O Fantasma © Strand Releasing

Throwback Thursday: O Fantasma

What do you get when you put together a ravenously promiscuous young man, a latex suit, explicit sex, kidnapping, a mental breakdown and a live rabbit? O Fantasma! It’s still one of the strangest and sexiest gay films we’ve ever seen (and we’re saying that a whole eighteen years later).


Co-written and directed by João Pedro Rodrigues, who went on to helm the films Two Drifters, To Die Like a Man and the recent mind-fuck The Ornithologist, O Fantasma centers around twenty-something Sergio (Ricardo Meneses), a Lisbon trash collector on the graveyard shift who is a societal “phantom” – one who collects the rubbish of others and eradicates it under a darkened sky.

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Foam Party (c) Strand Releasing

Get Dirty at the Foam Party

“Sunrise, but it isn’t time to go home yet. An after party with an orgy in the mansion of some friends. Something for everyone. Come alone or bring whoever you want. Pass the message on”


This text is sent from phone to phone. There’s a map attached. The strangers come to the specified place: it’s a mansion. And it’s also Milo’s (Carlos D’Ursi) home: he’s a man in his thirties who’s been paraplegic for a few months. His best friend Gus (Nacho San Jose) has prepared him a birthday party… somewhat improvised.

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Our Top 15 Gay Movies of 2017!

2017 was a great year for movies… and movies centered around gay men in particular. Not only was there a wealth of titles to choose from, but many of them rose above the gay movie niche and made a huge splash on the international film fest circuit. Some even broke through into the mainstream (looking at you, Call Me by Your Name). Check out our Top 15 Gay Movies of 2017 below and make sure to pick up your copies on DVD and Blu-ray at TLAgay.com! All but one of our top 15 are currently listed and we’ll be posting the final straggler (looking at you again, Call Me by Your Name) for pre-order as soon as it’s announced – most likely once it has finished making the award show rounds.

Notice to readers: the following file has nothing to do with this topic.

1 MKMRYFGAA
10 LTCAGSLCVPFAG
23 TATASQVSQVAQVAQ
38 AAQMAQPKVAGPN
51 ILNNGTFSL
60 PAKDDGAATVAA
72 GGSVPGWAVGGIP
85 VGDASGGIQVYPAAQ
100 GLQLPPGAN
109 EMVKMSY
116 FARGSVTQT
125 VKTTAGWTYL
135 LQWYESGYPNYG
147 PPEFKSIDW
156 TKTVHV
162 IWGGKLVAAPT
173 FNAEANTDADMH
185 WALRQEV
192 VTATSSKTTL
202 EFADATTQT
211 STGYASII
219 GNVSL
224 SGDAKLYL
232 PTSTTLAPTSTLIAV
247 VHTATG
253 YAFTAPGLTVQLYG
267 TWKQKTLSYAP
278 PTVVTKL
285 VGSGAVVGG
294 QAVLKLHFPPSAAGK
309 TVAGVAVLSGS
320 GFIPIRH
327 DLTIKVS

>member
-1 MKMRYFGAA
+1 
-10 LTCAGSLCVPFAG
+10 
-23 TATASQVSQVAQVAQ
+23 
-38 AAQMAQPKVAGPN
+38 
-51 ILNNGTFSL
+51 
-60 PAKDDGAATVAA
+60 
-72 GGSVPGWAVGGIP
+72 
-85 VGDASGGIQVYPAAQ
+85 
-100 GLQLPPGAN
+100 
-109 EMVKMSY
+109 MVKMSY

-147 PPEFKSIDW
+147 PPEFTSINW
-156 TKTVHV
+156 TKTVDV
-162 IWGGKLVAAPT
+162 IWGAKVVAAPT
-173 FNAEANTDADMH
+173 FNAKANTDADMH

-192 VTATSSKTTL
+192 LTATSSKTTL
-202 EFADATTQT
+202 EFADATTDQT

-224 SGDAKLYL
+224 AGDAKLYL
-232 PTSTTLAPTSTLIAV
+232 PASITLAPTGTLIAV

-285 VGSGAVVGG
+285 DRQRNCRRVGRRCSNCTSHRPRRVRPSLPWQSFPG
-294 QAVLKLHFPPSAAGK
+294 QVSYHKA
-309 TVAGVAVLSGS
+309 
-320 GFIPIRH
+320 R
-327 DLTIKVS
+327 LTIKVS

B&B (c) Breaking Glass Pictures

B&B (c) Breaking Glass Pictures

15. B&B

Director: Joe Ahearne

Lovers Marc and Fred (Tom Bateman and Sean Teale) initiated a major legal battle after they were refused a double bed at a remote Christian guest house. They came out of their court case victorious and now they’re back at the establishment to claim their conjugal rights. Triumph, however, quickly turns to terror when a scary Russian neo-Nazi also checks in. Their weekend of celebratory fun soon becomes a bloody battle for survival. B&B is a whip-smart and brutally funny dark comedy-thriller that has been earning rave reviews from critics – some of whom have even compared it to the work of Alfred Hitchcock. The Hollywood Outsiders, specifically, called it “a film Alfred Hitchcock would be proud of.” The Horror Society said it’s “frickin’ fantastic and a trailblazer for LGBT cinema.”

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Dream Boat (c) Strand Releasing

All Aboard the Dream Boat!

Once a year, the Dream Boat, a cruise only for gay men, sets sail off the coast of Spain. This stunningly beautiful documentary takes you on board, keeps you riveted from start to finish and makes you feel like you’re really part of the cruise – and having a hell of a good time.


Aboard the ship, it’s raining men. Sun, sea, naked skin and lots of testosterone stoke the vibes. The countdown is on for seven days of hunting for love, happiness, and eternal youth. For months, the passengers have been eagerly awaiting this journey. They have pumped up their bodies, purchased push-up swimwear and filled their suitcases with hot outfits and glamorous costumes. For many of the men, a trip on the Dream Boat offers liberation from political, social, or internal boundaries.

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Throwback Thursday: Mysterious Skin

In 1992, Gregg Araki punched the cinematic world in the gut with his breakout feature The Living End, a hedonistic road movie about two HIV-positive men who embark on a shocking and violent crime spree. Since then Araki has been flipping the bird to mainstream culture whenever possible.


Turning 12 this year, Mysterious Skin, still might be his most accomplished and acclaimed effort. Adapted from Scott Heim‘s 1996 novel, Araki took his most serious turn to that point, taking on the controversial subject of childhood sexual abuse. In the process, he proved himself to be a maturing artist worthy of this difficult topic.

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